1. Not finding help here? Sign up for a free 30min tutor trial with Chegg Tutors
    Dismiss Notice
Dismiss Notice
Join Physics Forums Today!
The friendliest, high quality science and math community on the planet! Everyone who loves science is here!

Relativistic Rocket Science

  1. Oct 19, 2007 #1
    Hi. This one has been bugging me for a while. We briefly covered this in lectures getting just the main points with no derivations and I would like to fully understand this. I have a couple of questions and any help would be greatly appreciated.

    1. The problem statement, all variables and given/known data

    The main jist is this: A rocket is initially at rest, with respect to inertial frame K. Then the engines are fired and the rocket starts moving. Assume the exhaust gases are ejected at a constant rate v' in the opposite direction with respect to the rocket. Let m1 be the rest mass of the rocket that will, of course, change when material is being ejected.

    The main goal is to calculate the velocity as a function of remaining mass m1. There are a couple of steps beforehand though.

    Firstly, I note that the system rocket plus exhaust is isolated, thus total energy and momentum are conserved. Considering one infinitesimal step of rocket acceleration to the next, I let dm2 be the mass of a small chunk of exhausted material ejected within each infinitesimal step, v1 be the velocity of the rocket and v2 the velocity of the exhaust gas, as seen in K. Thus m1, v1 and v2 vary while dm2 is ejected.

    2. Relevant equations

    Energy conservation Law (given): [tex]d\left(\frac{m_{1}c^2}{\sqrt{1-\frac{v_{1}^2}{c^2}}}\right) + \frac{c^2 dm_{2}}{\sqrt{1-\frac{v_{2}^2}{c^2}}} = 0[/tex]

    Momentum Conservation (given): [tex]d\left(\frac{m_{1}v_{1}}{\sqrt{1-\frac{v_{1}^2}{c^2}}}\right) + \frac{v_{2} dm_{2}}{\sqrt{1-\frac{v_{2}^2}{c^2}}} = 0[/tex]


    Before I go any further, I am wondering why, in both conservation equations, we consider the differential of the entire first term, but only dm2 in the second term?

    Secondly, I'm probably being really dense here, and I apologise for that, but if I wanted to calculate dm1 and dm2 as functions of m1, v1, dv1 and v2, how can this be done? It's clearly just a mathematical manipulation of the above expressions, but those differentials are putting me off - I'm probably just missing a trick.

    Any help with this would be greatly appreciated, and should allow me to get a bit deeper into the problem.

    Thanks in advance
     
  2. jcsd
  3. Oct 19, 2007 #2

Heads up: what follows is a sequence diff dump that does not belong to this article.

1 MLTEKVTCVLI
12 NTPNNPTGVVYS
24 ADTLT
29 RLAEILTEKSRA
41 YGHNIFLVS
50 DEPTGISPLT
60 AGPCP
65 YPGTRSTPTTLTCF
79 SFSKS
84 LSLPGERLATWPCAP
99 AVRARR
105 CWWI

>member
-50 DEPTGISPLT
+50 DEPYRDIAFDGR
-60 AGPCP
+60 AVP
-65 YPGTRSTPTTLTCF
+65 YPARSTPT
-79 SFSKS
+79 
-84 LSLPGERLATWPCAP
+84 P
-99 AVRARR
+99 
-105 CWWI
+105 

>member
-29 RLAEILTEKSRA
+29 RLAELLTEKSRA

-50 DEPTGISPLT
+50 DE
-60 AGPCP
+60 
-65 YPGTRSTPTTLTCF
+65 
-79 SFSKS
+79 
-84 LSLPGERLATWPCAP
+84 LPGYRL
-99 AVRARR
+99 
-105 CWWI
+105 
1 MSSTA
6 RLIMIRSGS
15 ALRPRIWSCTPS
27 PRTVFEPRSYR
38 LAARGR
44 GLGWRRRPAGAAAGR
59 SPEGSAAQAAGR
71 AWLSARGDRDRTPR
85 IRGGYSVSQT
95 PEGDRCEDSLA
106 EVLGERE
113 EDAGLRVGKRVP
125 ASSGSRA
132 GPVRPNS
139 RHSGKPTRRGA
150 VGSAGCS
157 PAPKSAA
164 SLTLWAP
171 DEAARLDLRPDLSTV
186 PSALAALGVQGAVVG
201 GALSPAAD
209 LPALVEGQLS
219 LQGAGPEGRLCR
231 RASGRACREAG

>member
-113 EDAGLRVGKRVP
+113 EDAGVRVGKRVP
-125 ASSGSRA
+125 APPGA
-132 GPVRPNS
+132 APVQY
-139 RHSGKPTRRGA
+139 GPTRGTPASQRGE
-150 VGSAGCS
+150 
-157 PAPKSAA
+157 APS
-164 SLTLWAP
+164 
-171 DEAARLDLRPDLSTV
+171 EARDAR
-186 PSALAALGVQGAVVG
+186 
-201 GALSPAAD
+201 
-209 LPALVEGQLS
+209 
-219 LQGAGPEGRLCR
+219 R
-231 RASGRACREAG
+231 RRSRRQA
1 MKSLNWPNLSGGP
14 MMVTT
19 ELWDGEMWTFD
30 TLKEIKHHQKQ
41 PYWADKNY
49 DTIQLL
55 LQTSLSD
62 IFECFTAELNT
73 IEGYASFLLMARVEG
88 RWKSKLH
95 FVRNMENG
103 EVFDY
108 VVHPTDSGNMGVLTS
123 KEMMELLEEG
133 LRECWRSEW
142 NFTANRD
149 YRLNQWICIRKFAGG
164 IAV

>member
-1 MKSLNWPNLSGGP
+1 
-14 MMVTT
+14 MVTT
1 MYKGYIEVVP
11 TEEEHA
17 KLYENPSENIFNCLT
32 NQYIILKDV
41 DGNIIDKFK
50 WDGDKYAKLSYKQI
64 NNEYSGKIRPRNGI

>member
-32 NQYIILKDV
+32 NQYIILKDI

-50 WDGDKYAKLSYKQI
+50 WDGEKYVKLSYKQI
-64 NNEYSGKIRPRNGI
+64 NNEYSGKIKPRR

I'm having trouble with the line
    "Assume the exhaust gases are ejected at a constant rate v' "
    If this means the velocity of the ejected material is v' then you should be able to see why only the differential of m2 is taken in the second term.

    If it means that dm/dt=v' then it's most certainly not clear, and I'd use total differentials.

    In either case to help find the solution, can you think of any relation between dm1 and dm2?
     
  4. Oct 21, 2007 #3
    Ah, of course. If material is ejected at constant velocity, then its velocity does not depend on dm2. However, as the mass of the rocket m1 is decreasing, it velocity v1 is dependent on m1, hence the differential of the entire term.

    Thus if dm2 is the mass of the ejected material, then dm1 must be the amount of material lost by the rocket, thus dm1 = dm2.

    Right, that seems to make sense. Bearing that in mind, I'll work on expressing expressing dm1 and dm2 as functions of the other variables.

    Thanks for your hint, fantispug
     
  5. Oct 21, 2007 #4
    Sorry I forgot to mention, your original assumption was correct. v' is the fixed speed at which the material is ejected.
     
  6. Oct 23, 2007 #5
    Actually, after doing a similar assignment myself I realise my advice was wrong, I'm really sorry to have given you rubbish advice.

    Mass is not necessarily conserved, but energy is. The easiest way to see this is to think of a "light rocket" (e.g. a flashlight in space). It propels itself by releasing photons out of its back.
    What is the mass of the emitted photons? What is the speed of the rocket? What is the mass of the rocket?
    If you can answer these questions by conserving the appropriate quantities you're in good shape to tackle the more general problem.

    The idea is to pick a good reference frame. As you say at each instant v2 is constant (but remember v' is relative to the rocket).

    The key to solving this problem easily is picking a clever reference frame, one in which most of the terms are zero, and then transforming to the reference frame you're interested in.

    Sorry again.
     
Know someone interested in this topic? Share this thread via Reddit, Google+, Twitter, or Facebook

Have something to add?



Similar Discussions: Relativistic Rocket Science
  1. Relativistic Rocket (Replies: 14)

Loading...